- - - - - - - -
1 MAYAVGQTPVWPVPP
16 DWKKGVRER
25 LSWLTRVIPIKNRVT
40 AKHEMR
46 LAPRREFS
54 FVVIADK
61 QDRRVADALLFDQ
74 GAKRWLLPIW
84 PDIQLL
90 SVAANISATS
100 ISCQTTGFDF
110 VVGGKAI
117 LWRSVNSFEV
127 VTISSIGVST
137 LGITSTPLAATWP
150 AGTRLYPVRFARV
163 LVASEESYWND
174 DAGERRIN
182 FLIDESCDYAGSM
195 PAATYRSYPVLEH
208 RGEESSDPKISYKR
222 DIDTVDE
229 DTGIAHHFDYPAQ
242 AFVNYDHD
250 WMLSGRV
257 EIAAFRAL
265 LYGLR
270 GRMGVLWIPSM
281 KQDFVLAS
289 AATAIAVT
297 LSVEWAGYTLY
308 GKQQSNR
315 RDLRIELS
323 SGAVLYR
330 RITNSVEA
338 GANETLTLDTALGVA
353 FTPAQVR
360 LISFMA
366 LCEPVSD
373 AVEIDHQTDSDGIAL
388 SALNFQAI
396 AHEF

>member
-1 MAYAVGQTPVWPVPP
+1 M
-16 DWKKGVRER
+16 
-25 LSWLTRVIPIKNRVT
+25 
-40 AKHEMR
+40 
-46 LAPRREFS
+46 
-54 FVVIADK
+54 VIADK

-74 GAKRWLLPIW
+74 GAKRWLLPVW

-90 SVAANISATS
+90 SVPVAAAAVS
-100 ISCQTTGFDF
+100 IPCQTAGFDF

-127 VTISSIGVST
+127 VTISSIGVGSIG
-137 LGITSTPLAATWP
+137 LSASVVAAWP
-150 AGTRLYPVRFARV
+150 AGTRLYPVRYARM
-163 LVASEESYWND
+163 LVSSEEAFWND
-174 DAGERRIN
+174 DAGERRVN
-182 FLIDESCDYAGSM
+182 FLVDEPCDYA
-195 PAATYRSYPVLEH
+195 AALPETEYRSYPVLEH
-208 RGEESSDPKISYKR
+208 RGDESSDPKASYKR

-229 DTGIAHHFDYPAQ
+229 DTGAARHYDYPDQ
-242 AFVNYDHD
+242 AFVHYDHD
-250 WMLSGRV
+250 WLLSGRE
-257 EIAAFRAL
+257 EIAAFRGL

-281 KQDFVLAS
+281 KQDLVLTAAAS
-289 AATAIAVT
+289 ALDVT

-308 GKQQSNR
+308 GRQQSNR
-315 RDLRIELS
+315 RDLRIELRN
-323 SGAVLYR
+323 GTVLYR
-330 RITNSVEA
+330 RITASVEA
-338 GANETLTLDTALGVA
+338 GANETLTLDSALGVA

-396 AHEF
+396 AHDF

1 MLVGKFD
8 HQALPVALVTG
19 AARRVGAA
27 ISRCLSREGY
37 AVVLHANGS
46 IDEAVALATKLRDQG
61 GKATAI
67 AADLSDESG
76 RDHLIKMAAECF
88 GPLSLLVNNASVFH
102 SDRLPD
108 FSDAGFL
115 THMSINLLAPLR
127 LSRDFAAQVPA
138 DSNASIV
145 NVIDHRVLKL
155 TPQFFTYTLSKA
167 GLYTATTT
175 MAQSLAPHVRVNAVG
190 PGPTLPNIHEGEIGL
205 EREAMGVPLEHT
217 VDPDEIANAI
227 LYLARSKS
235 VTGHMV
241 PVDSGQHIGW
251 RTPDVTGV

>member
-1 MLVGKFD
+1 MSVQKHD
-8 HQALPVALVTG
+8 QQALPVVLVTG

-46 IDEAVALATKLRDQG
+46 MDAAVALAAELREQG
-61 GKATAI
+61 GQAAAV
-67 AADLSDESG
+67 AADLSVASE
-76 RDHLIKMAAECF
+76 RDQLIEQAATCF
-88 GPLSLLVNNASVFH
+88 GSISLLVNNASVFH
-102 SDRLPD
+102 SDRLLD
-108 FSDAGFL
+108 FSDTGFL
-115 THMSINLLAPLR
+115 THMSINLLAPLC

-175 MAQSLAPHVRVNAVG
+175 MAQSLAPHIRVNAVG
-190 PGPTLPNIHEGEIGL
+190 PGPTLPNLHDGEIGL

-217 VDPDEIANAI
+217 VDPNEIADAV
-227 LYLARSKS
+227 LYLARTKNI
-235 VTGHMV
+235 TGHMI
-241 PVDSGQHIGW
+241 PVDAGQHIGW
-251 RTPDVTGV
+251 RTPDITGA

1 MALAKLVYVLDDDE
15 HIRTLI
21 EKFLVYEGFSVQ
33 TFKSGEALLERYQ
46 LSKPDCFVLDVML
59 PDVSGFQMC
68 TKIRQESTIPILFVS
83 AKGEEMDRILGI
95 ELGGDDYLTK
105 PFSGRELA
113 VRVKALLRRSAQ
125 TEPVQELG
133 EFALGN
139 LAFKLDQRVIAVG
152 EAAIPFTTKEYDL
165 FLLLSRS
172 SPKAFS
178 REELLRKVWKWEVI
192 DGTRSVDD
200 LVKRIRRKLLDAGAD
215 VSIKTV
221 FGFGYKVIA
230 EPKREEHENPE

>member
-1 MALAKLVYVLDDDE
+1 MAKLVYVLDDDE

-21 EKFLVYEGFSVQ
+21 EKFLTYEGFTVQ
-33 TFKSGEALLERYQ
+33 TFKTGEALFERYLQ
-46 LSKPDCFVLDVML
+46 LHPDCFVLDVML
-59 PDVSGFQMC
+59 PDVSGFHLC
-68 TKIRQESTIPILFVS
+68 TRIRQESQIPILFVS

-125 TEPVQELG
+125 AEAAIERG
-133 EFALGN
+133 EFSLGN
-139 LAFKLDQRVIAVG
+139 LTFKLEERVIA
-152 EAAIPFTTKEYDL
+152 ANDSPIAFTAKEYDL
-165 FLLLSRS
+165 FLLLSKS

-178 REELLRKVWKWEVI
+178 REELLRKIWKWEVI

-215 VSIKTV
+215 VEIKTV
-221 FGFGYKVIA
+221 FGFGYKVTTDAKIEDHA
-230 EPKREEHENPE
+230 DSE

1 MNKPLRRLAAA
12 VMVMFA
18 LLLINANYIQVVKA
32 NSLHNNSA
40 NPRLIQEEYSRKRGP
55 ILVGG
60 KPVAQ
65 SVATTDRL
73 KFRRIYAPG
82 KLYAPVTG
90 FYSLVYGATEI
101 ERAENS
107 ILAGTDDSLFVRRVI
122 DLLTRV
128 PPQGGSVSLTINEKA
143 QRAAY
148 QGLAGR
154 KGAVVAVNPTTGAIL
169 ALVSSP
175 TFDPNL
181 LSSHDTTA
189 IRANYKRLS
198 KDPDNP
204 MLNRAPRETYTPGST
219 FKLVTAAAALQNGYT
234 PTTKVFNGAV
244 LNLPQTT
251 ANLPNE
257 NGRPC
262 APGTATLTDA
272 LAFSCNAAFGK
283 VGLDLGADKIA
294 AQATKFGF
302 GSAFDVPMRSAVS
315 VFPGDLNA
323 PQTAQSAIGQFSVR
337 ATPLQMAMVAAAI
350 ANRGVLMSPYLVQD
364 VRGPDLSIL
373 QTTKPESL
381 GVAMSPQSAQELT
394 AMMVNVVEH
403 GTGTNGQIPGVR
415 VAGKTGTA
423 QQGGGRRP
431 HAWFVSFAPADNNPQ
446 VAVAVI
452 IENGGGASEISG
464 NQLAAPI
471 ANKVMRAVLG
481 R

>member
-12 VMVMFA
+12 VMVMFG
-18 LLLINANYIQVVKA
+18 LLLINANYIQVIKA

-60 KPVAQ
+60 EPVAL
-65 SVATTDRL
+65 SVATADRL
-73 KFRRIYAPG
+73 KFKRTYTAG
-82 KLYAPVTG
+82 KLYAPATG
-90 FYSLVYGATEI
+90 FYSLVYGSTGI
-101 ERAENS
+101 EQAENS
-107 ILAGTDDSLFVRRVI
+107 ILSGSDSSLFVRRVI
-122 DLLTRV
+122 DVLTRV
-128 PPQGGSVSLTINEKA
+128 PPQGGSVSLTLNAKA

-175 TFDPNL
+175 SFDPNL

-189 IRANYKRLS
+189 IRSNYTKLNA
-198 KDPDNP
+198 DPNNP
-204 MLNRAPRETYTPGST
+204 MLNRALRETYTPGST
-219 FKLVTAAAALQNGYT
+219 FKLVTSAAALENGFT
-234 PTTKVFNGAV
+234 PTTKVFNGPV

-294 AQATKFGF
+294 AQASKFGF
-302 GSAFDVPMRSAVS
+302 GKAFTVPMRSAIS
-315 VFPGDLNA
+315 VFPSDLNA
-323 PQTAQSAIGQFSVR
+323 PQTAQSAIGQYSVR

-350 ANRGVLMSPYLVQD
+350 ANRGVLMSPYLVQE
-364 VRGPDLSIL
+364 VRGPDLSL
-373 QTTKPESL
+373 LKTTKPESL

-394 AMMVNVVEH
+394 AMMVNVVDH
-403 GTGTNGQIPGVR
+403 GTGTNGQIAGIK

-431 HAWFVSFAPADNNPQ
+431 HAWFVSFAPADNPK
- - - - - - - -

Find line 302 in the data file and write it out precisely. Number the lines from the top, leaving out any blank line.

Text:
+234 PTTKVFNGPV